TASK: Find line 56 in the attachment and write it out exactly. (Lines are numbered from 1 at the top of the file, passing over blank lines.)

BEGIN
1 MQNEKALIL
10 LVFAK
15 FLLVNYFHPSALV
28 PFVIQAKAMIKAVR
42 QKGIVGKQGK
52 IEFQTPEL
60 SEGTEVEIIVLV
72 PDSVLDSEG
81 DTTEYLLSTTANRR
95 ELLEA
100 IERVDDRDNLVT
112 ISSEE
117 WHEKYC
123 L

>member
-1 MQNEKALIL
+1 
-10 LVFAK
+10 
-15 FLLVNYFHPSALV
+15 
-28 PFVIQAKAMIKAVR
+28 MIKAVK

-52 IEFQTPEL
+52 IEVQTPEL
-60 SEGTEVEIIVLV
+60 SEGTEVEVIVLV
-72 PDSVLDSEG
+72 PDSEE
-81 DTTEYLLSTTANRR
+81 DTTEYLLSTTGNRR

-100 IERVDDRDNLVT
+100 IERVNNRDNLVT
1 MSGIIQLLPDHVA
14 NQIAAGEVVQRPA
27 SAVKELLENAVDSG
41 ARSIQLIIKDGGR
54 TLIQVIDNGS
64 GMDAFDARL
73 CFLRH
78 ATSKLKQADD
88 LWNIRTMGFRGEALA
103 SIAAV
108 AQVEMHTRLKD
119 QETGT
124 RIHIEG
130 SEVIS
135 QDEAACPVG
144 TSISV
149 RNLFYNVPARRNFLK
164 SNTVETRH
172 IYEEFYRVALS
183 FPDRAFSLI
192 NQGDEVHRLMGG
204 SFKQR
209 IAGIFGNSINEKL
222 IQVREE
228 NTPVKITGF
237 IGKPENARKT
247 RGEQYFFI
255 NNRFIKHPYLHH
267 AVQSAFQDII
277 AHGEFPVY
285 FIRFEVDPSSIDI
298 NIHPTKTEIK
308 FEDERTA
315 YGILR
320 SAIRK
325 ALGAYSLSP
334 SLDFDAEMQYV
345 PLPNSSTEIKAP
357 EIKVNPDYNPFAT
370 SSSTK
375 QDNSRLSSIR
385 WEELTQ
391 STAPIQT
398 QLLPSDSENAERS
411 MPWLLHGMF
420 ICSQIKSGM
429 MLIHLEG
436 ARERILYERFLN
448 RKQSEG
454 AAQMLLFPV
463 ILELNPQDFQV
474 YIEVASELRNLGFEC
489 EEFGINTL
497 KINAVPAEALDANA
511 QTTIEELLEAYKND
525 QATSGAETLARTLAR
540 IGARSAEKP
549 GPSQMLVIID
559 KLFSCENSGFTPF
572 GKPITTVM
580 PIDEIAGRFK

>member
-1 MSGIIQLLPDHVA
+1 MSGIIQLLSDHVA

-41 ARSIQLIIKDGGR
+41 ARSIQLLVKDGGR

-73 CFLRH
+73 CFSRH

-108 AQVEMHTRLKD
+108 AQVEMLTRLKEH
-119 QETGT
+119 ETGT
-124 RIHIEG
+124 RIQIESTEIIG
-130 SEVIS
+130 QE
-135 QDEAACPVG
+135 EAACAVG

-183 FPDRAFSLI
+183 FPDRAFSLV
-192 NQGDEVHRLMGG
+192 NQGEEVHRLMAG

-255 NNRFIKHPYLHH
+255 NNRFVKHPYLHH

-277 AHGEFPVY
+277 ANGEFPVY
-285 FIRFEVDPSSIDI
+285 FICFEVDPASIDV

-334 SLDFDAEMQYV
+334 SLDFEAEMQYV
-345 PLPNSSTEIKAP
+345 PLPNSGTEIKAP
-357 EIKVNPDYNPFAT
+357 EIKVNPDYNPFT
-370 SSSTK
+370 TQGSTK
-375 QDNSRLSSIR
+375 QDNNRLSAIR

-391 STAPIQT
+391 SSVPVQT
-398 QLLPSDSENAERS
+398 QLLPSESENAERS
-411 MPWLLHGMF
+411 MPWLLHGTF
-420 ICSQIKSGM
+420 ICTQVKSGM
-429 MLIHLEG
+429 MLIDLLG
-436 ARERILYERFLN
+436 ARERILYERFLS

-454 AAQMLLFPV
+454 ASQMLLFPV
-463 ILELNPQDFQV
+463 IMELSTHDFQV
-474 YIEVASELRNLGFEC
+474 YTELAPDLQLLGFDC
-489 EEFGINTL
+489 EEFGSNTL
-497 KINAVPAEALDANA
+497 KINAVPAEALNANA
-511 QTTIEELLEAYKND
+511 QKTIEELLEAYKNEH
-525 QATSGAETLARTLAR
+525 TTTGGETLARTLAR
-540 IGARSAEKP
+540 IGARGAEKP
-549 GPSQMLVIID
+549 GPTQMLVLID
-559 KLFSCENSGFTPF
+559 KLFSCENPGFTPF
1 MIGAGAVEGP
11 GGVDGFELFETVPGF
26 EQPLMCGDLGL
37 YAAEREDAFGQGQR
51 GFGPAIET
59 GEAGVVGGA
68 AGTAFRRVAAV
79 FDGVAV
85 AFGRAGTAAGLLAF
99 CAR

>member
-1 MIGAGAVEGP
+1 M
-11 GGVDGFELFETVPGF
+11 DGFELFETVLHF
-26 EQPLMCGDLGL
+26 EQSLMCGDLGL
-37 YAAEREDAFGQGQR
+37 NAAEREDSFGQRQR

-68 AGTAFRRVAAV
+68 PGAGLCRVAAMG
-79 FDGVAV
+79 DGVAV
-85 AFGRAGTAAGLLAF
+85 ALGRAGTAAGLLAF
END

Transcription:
209 IAGIFGNSINEKL